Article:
Palliative care is specialized care that aims to relieve suffering and improve the quality of life for people with terminal illness, while supporting their families and loved ones. A palliative care team helps patients and their families by providing physical, emotional, and spiritual support through the dying person’s final months, weeks and days. This care, delivered at the patient’s home, may involve a number of different elements.
Palliative care doesn’t necessarily begin when the patient is near the end of life. People can be fully ambulatory and independent when they start seeking palliative treatment.
Over time, a slow progression of pain or excessive weakness starts to set in, usually accompanied by a decrease in appetite. This is generally the onset of the next stage of care: where the patient finds it difficult to get around as easily as before. This typically indicates that at home bed-rest is imminent.
From this point on, patients can begin to experience the issues and symptoms that result from immobility, such as muscle atrophy and skin breakdown. They usually become comfortable with their environment, and are ready to talk and emotionally connect with family and visitors.
In the final weeks of life, existing symptoms might suddenly become worse and new symptoms may appear. Our Personal Care Manger (PCM), a professional nurse, can often become the patient’s primary confidant. The PCM monitors all symptoms closely and responds quickly to all calls for guidance and support – 24/7. The PCM has the professional knowledge, experience and skills needed to negotiate the many complex issues that can arise during this period in the dying process.
There are many strategies for preventing a crisis in end-of-life palliative care. The Personal Care Manger works closely with the patient’s palliative care physicians. Regular communication with the doctors ensures that the PCM is well versed in what signs and symptoms my occur as the end of life draws closer, allowing them to prepare to provide specialized care.
Our PCM will review what has been discussed with physicians with the client and their loved ones regularly. This ensures that everyone fully understands what has been discussed, what the benefits and side effects of medications and therapies are, and what options are available. It’s important for the PCM to try and eliminate any misperceptions. They will also regularly review decisions that have been made regarding care, including whether the client still wants to die at home.
Issues based on the clinical course and the support that family and friends are able to provide must be considered. It is not unusual for a patient to become increasingly uncomfortable as the illness progresses, even when provision of care and services at home is optimal. If, in the end, a client decides to die in a health care facility that specializes in end of life care, being cared for at home by a PCM will still have reduced the number of hospital admissions for the patient during the period of advanced disease. When dying at home is not feasible, the goal then becomes helping the client remain comfortably there for the longest time possible.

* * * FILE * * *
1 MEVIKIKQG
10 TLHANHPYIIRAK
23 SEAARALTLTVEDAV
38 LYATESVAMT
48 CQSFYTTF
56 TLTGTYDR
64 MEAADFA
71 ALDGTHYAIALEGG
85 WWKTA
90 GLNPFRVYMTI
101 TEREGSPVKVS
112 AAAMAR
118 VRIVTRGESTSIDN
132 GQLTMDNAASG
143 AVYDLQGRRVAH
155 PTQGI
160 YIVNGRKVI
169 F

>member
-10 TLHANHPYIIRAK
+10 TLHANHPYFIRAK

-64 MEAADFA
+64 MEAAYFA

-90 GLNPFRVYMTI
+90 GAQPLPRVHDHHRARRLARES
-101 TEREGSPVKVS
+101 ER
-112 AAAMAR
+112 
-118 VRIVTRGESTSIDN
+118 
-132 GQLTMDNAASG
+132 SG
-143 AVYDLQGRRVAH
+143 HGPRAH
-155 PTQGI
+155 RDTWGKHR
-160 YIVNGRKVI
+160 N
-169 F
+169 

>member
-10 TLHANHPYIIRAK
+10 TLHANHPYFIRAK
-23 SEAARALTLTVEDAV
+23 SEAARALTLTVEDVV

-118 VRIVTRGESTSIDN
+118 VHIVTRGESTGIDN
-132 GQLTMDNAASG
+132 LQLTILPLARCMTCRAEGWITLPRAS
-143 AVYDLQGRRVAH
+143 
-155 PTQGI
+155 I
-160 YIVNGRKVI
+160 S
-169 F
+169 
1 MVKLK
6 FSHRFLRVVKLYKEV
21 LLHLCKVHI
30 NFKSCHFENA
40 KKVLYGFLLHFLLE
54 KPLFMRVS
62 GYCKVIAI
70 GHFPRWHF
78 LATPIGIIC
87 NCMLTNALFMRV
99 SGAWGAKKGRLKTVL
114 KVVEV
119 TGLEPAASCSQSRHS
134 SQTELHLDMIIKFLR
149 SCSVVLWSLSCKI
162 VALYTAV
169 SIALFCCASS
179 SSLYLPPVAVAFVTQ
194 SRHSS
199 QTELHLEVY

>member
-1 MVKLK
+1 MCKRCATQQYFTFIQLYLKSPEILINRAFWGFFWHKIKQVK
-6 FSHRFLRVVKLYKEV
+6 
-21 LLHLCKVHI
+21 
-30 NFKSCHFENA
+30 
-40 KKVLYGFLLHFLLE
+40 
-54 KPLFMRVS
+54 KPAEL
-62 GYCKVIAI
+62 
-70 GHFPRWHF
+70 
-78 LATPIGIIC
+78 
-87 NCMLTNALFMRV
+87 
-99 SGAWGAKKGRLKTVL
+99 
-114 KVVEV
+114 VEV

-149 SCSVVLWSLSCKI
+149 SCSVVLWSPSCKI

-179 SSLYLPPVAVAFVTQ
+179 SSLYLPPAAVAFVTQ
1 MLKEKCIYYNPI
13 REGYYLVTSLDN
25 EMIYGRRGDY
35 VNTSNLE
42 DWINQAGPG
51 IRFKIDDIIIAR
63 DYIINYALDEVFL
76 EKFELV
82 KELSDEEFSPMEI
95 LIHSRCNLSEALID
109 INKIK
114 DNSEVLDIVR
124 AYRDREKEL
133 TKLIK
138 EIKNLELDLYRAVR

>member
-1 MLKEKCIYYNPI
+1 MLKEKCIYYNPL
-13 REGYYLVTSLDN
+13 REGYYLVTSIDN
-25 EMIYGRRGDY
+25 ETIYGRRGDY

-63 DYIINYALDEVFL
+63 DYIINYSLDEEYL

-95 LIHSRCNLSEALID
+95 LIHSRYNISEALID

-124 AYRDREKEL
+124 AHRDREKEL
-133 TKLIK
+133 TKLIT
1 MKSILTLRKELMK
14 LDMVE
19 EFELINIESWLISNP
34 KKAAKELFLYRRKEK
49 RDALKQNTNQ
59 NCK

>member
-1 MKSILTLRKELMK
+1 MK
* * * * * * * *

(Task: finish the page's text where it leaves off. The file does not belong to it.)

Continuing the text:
The PCM also works with the family to deal with the stress and emotions of observing a loved one in their final stage of life. Families of an end-of-life patient may not know what to do or how to feel or even if what they are feeling is normal. Grief is universal but very individual. Grief can affect a person on many levels – physically, emotionally and spiritually. The impact of grief may affect a family member’s interpersonal relationships with others, and with the medical staff involved. Our PCMs tend to listen a lot. They offer emotional support to all, and provide ongoing options that help to maintain a calm, caring and peaceful atmosphere.
Family dynamics are complicated and they often affect the way one grieves. Our PCMs are highly professional and do not judge the client or the family. Their priority is to ensure the client is always as comfortable as possible, regardless of the type of person he or she may have been prior to arriving in these circumstances.
Superb physical care and oral hygiene care is mandatory for a palliative care client in the final stages of life in order to maintain their dignity. A nurturing sponge bath may soothe aches and pains more than any pain medicines are capable of doing. Massages with lotion are an amazing treatment that allows a person to relax both their mind and body. The physical care time also allows for bonding time with the client and their PCM and caregivers, which is essential if trust is to be established.
The PCM helps manage the medications ordered by the physicians. Patient-controlled devices like the PCA (Patient Controlled Analgesic) device are very popular as they allow the client to be involved in controlling their pain. The PCM acts as an advocate for the client if the pain is not being adequately managed and they are experiencing breakthrough pain. The PCA pump can be adjusted by the physician so the pain will again become managed.
In the last moments of a person’s life, they may not be able to “leave” until everyone has come to say goodbye or until everyone has left the bedside. The PCM is trained to manage these final moments as they treat the dying process as a continuation of the circle of life. Many clients die within minutes of family members leaving the bedside for the first time in weeks. When family members leave, the PCM sits and holds the client’s hand, so no one will pass on alone. Every person deserves the utmost respect and the gentlest of care at the end of their life.
Personal Care Managers consider being with a client as he or she passes on to be a gift and a great honour. There is never a time in someone’s life that a nurse feels as though they can make such a significant difference.
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